Wisconsin may see a shortage of four thousand doctors
in the next twenty years.
which is a loss of about 25-percent.
But a program in La Crosse is aiming to change that.
News 8's Sarah Thamer tells us about the program.
As the number of patients needing health care continues
so does a shortage of doctors.
But at UW-L, the
Physician Assistant Program is transforming
Wisconsin's health care system.
The physician assistant is considered to be capable
of performing about 80 percent of what a family practice
physician can perform, they can diagnose, they can
evaluate, treat write prescriptions do minor surgeries
and they can really fill a void.
In the 1960's, the profession was originally created
to help when there was a shorfall of doctors.
But now, officials say having physician assistants
is just as crucial as having medical doctors.
The physician assistant is just such a nice compliment
to the physician, the physician has a set of skills,
the physician's assistant has a set of skills and
together they can really provide a full scope of services
to whatever that patient and their family needs.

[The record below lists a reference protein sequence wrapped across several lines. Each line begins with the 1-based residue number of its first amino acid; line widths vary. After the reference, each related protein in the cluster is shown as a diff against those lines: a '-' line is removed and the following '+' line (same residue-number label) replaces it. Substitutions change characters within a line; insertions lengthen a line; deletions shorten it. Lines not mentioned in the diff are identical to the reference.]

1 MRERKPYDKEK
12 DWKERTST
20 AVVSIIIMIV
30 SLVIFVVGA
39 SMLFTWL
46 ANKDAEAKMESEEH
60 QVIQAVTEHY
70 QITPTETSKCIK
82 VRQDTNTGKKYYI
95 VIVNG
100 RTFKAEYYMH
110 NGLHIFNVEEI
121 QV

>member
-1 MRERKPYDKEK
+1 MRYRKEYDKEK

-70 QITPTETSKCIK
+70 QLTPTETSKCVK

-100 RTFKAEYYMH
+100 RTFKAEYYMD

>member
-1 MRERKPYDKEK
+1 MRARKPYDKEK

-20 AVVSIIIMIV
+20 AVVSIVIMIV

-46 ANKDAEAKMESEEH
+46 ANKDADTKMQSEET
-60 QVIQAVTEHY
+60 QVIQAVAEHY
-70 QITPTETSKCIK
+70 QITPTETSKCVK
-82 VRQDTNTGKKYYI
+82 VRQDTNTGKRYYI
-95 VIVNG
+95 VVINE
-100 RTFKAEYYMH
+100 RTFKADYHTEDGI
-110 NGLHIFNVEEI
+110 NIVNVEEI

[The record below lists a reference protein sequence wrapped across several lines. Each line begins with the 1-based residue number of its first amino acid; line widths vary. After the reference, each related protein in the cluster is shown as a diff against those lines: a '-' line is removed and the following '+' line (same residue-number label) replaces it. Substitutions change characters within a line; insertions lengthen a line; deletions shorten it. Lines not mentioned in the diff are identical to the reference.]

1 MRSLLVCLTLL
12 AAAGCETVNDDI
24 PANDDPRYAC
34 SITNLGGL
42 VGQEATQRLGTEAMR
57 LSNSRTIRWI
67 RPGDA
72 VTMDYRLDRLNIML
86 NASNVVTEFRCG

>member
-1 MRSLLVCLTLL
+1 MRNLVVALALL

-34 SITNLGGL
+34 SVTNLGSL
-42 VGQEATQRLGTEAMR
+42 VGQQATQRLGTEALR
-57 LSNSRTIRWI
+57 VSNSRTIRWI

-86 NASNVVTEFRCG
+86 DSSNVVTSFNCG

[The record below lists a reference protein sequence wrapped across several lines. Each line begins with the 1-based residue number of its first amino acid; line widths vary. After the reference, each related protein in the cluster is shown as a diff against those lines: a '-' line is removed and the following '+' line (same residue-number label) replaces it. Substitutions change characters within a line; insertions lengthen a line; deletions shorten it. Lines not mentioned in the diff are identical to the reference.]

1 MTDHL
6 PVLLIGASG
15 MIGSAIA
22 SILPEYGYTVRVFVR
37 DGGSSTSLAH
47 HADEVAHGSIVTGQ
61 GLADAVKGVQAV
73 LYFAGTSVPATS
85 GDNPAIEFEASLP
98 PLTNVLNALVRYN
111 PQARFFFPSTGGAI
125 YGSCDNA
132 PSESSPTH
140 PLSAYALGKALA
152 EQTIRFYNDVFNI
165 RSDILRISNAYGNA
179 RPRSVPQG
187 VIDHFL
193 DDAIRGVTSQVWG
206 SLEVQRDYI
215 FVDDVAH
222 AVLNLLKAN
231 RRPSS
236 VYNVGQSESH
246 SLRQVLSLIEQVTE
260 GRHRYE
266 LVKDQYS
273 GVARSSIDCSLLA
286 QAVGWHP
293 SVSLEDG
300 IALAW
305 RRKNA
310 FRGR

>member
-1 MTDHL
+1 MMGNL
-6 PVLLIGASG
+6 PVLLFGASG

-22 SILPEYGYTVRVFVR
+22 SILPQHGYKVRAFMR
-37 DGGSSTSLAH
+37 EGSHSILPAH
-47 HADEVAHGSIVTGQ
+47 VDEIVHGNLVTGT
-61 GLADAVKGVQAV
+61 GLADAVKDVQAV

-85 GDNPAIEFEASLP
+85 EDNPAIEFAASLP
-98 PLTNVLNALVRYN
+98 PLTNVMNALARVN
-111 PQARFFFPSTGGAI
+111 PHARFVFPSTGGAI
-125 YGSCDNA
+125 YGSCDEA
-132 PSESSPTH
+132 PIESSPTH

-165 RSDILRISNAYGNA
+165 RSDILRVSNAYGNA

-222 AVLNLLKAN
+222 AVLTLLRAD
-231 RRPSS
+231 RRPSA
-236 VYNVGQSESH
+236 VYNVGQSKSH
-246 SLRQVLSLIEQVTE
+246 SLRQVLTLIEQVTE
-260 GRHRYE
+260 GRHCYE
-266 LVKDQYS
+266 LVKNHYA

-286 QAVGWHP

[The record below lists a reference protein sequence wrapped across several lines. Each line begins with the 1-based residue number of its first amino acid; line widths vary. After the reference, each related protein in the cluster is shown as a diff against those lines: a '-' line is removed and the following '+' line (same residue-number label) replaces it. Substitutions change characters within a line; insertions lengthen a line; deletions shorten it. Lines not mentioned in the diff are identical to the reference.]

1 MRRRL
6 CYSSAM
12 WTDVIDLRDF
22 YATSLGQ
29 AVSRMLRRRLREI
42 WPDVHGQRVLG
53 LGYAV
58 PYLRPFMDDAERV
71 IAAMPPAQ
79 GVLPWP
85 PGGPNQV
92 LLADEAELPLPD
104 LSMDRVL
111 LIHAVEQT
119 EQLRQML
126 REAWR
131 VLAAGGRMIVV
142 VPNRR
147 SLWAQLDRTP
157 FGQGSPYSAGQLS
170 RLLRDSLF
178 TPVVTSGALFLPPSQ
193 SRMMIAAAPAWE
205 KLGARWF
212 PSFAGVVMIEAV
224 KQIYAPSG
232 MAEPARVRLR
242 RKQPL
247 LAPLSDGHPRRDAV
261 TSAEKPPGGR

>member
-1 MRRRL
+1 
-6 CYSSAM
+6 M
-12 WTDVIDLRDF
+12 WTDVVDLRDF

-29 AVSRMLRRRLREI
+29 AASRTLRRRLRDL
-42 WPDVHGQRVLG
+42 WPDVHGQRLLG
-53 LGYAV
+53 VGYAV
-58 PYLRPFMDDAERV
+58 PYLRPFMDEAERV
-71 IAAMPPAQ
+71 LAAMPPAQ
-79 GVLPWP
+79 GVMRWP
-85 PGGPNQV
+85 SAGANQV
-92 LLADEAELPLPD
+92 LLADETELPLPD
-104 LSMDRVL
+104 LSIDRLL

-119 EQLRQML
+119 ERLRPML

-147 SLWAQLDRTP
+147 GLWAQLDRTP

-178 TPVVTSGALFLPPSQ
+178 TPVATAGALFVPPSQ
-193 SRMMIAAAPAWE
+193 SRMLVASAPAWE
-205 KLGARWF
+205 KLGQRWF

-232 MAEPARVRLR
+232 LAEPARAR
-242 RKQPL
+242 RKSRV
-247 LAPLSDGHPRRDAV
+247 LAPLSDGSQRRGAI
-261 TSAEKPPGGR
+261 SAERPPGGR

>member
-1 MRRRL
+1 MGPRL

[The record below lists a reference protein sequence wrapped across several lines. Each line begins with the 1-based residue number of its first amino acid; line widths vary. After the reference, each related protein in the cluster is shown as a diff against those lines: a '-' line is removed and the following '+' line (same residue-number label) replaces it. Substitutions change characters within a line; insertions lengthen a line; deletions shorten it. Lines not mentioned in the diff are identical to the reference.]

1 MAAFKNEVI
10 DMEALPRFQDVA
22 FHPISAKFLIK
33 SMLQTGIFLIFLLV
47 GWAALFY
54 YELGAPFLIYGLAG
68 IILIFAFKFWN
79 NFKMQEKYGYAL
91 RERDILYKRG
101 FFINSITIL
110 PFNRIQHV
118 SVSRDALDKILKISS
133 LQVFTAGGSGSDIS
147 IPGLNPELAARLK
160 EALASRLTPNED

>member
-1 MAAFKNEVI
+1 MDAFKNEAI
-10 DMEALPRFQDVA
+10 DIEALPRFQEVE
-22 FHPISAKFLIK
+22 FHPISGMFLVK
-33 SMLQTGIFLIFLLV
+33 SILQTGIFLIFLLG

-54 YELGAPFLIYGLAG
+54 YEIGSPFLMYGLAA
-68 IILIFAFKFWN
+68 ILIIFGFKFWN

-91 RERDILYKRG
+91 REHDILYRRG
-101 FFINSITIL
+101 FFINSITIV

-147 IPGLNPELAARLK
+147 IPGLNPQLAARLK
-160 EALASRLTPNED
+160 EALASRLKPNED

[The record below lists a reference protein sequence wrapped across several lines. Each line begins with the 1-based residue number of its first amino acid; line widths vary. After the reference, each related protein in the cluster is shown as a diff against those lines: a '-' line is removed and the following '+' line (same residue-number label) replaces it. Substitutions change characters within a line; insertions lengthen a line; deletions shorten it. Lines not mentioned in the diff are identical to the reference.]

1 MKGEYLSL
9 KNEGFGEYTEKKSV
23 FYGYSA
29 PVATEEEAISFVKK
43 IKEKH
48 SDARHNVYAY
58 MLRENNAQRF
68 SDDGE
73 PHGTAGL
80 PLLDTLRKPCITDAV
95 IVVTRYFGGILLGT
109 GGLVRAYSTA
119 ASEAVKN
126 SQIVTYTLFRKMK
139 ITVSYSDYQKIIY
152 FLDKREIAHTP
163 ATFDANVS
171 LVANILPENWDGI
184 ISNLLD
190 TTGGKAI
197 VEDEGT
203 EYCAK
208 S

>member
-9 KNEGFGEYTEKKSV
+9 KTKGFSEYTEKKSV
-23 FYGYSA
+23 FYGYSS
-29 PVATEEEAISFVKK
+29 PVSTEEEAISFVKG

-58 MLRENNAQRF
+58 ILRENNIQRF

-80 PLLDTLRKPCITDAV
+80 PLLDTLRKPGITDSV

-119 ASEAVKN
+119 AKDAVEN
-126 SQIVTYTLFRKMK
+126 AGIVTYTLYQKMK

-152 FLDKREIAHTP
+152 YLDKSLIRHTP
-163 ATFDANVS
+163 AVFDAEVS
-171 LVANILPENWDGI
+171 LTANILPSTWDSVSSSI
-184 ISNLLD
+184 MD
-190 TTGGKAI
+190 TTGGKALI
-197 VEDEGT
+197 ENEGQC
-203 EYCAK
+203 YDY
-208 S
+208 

In the next twenty years, Wisconsin could be seeing
a shortfall of about twenty five percent of its doctors,
But if graduates from UW-L's Physician Assistant program
continue to stay and practice in the state, that percentage
For us it is nice being if you do graduate from the
program, you already have great connections with mayo
clinic as well as Gundersen which are the two rotational
sites that we utilize.
About a third of last year's graduates from the program
stayed in La Crosse, providing an added benefit...
PA's and nurse practicioners are filling that void
that we need.
In La Crosse, Sarah Thamer, News 8.
UW-L'S P-A program currently has a 100 percent pass
rate on the Physician Assistant National Certifying
Every two years.
the program receives 400 applications but only 19
applicants are accepted.